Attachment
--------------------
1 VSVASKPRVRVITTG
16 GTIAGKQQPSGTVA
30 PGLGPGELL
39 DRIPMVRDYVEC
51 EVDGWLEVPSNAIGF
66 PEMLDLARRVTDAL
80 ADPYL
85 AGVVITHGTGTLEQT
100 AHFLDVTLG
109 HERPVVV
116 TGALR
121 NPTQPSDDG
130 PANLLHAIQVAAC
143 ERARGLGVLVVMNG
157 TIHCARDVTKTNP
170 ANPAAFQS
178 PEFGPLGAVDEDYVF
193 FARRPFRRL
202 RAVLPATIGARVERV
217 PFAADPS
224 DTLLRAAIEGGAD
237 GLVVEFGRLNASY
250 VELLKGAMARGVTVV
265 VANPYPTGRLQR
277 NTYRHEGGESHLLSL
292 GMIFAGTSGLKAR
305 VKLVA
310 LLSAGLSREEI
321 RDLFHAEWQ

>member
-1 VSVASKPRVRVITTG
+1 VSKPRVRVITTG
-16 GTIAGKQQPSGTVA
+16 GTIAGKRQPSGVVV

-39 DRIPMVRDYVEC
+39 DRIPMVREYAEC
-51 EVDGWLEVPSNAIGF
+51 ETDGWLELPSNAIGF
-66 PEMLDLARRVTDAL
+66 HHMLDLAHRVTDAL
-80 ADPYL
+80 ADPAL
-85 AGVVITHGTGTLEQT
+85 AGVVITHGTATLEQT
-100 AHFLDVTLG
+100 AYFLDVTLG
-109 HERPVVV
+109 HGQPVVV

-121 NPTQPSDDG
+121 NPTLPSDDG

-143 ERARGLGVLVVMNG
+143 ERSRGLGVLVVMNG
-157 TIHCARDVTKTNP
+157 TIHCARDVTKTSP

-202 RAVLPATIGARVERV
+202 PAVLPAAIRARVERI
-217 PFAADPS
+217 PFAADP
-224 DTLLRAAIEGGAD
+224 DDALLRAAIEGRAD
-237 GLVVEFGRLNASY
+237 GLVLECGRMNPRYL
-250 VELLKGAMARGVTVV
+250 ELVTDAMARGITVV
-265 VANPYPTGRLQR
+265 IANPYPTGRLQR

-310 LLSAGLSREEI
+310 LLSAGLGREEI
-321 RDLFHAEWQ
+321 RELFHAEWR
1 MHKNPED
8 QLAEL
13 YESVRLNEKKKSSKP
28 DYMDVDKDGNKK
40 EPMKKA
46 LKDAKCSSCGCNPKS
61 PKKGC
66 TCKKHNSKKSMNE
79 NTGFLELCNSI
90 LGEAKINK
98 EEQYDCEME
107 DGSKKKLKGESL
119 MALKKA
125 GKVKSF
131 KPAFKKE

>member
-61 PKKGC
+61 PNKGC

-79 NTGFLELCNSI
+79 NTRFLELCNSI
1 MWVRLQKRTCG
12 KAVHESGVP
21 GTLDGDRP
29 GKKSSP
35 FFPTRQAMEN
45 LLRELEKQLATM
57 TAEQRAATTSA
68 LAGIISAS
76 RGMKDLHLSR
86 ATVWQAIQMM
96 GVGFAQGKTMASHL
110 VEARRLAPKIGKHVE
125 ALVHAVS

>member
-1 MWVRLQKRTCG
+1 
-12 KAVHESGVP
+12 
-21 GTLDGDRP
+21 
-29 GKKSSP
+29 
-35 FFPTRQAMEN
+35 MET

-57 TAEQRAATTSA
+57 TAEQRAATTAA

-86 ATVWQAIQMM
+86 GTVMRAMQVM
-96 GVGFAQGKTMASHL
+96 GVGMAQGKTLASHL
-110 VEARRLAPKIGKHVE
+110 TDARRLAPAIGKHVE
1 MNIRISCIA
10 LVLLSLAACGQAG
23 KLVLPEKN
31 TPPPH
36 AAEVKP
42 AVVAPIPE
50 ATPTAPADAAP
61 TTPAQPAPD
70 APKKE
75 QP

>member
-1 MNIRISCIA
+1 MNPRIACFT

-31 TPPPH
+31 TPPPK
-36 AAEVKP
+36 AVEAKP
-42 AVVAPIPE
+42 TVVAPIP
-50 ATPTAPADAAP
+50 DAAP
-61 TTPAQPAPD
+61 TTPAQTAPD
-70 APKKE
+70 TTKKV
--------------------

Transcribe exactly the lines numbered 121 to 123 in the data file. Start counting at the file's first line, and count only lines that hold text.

-110 VEARRLAPKIGKHVE
+110 TDARRLAPAIGKHVE
1 MNIRISCIA